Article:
Getting Started #2: Day 2 - Keep on Truck'n

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Blog entry by rahammers posted 04-03-2008 05:42 PM 737 reads 0 times favorited 3 comments Add to Favorites Watch
« Part 1: "Huh, never seen this before" Part 2 of Getting Started series no next part

First for old business from yesterday’s post. I may be the only one here that didn’t know but Wikipedia says

The genus is well-known for its luxury timbers. The best-known timber is bubinga (Guibourtia demeusei, aka kevazingo). Another is ovangkol. Species of Guibourtia also produce Congo copal.

The wood is often used by luthiers for harps and other instruments, such as bass guitars, because of its mellow and well-rounded sound. It has been used in drum shells as well. Drum companies such as Tama offer various high-end drum kits with plies of Bubinga in the shells4.

Bubinga is sometimes used in the production of archery bows, in particular as the main wood of the handle in some flat bows.

Bubinga is also used in furniture making, usually for tables, as large slabs of the dense wood can be cut, and with very little manipulation, be used for a table top.

They are known to produce chalconoids (chalcones), relatives of medically important chemicals called stilbenes, one famous one being resveratrol *

Also I really want to thank everyone for the reads and all the great comments. This really seems to be a nice community.

As I stated in the first post, my interest in journaling is not only to keep track of my progress but also to keep me “on track” with a hobby I have been toying around with for a bit. I’m still in the dimensional lumber phase, cutting, nailing, and gluing. Just looking at all the great projects here is inspiration to hone some skill and be able to proceed to new levels.

As far as staying on track, the first 24 hours have been good. I spent a sleepless night worrying about wanting to post pictures of my great shop. The sleepless part came from not having it yet. Plans on how to redo the shop danced in my head for many hours.

For my first project I will design, organize and build out my little area in the basement. I have found some plans for shelving units and base cabinets. I figure that will force some more experience measuring, cutting, nailing and dare I say joinery. I hope to make a good first pass at a shop.

I also look forward to posting this project as it moves forward, hoping to receive comments. Pros and Cons always welcome – we sometimes learn more from bad decisions than from good ones. Suggestions are always welcome.

The goal for tomorrow, post some “before” pictures of “Manswanna” (My name for an area carved out in a house of 6 – wife, 17y B, 15y G, 13y B, and 5y B)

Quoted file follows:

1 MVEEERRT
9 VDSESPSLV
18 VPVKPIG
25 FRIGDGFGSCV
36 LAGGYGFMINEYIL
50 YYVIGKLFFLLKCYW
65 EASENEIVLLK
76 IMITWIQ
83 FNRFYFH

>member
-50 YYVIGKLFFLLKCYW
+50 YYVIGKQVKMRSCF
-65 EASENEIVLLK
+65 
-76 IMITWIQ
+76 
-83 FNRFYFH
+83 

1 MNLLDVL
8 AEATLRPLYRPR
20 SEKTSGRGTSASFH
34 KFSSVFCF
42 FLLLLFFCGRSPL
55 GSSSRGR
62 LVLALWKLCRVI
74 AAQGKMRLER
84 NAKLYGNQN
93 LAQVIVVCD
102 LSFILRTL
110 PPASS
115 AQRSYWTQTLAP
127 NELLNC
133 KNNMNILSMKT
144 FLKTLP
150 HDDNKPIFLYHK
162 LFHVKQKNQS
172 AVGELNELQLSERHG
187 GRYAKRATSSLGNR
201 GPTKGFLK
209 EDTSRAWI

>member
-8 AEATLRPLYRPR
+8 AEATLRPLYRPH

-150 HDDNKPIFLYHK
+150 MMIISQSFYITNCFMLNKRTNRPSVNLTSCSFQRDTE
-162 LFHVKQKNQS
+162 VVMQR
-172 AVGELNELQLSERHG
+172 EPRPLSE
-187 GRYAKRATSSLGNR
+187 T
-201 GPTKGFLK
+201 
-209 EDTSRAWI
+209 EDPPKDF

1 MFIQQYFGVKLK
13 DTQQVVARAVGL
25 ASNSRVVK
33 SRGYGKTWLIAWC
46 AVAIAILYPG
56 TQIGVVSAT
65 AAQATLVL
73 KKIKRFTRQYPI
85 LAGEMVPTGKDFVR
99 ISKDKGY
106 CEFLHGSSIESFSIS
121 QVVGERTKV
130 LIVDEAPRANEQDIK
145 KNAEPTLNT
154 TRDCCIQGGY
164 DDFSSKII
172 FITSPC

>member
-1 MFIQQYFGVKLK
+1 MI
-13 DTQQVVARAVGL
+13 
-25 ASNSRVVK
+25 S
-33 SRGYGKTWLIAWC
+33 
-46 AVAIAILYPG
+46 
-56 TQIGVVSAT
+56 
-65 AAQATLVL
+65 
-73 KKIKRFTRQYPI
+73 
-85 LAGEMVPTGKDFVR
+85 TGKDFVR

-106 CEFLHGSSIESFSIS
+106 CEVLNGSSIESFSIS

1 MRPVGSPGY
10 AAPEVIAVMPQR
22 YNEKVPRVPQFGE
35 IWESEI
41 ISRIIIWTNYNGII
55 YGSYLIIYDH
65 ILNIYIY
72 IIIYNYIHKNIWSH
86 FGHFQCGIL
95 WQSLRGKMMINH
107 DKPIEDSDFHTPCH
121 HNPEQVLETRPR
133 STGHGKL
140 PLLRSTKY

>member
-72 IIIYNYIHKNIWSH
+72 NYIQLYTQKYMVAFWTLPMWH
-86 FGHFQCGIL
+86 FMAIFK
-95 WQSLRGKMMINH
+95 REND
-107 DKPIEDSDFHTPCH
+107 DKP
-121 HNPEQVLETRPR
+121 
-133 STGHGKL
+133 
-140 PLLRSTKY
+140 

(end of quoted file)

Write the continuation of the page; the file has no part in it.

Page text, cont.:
Back to the day job for now…

3 comments so far

View GaryK's profile


10262 posts in 3982 days

#1 posted 04-04-2008 03:51 AM

Everything starts with a decent shop. But there was one guy on here that used nothing but hand tools
and did everything in his living room.

-- Gary - Never pass up the opportunity to make a mistake look like you planned it that way - Tyler, TX

View Earle Wright's profile

Earle Wright

121 posts in 3714 days

#2 posted 04-04-2008 04:07 AM

All the woodworker’s I’ve ever known never stop building their shops; it’s an ongoing process. I’m not sure it would be nearly as much fun, if you ever actually “finished”. I’ve had garage shops and basement shops everywhere I’ve lived. Now, at sixty years old, I’m finally building a shop separate from the house. Until its done, though, I’ve got six unfinished projects sitting in the living room, and I do all my dovetail work right now at the kitchen table. I’ve got a wet grinder and all my sharpening stuff on the kitchen countertop. Still doing all the power work downstairs. I don’t have a wife or kids to compete with for the available space. Your results may vary.

Man, don’t lose sleep over it; this is supposed to be fun! The best advice I can give you is to plan safety into every facet of this hobby. Some recent posts will drive home that point. Too many folks depending on you not to think of safety all the time.

I wish you great success in your woodworking endeavors!

-- Earle Wright, Lenoir City, Tennessee

View rahammers's profile


3 posts in 3700 days

#3 posted 04-04-2008 07:44 PM

Thanks for the comments

The lost sleep was from the excitement of getting started. I didn’t mean to cause undo concern but it is appreciated none the less.

As far as the living room shop goes, I have a fair amount spread into the living areas of our place. When I told the wife I was going to take pictures of the redo and clean up the shop area, she asked if I was going to take a picture of all the tools up on the Dog cage. Poor Max’s roof has become a storage area.

I’m really looking forward to building out the shop, mostly for the experience of making some cabinets. Probably going to follow some plans for kitchen base cabinets and put a heavy duty “shop” style top to them.

We just got done re doing our kitchen. The next time I’d like try and build my own. This little tid bit probably belongs over on – just haven’t gotten a chance to check that site out yet. Anyways, we found the Kraftmaid outlet just south of Warren, OH. Same stuff sold at Home Depot just everything (almost) under $100. Kind of a crazy “auction” atmosphere but man the savings was there. Probably saved $10K in cabinets. We wouldn’t even done the project if we had to pay retail. All that is really missing has been the “pride” in having built them myself.

So the shop project is a testing ground for future endevours.

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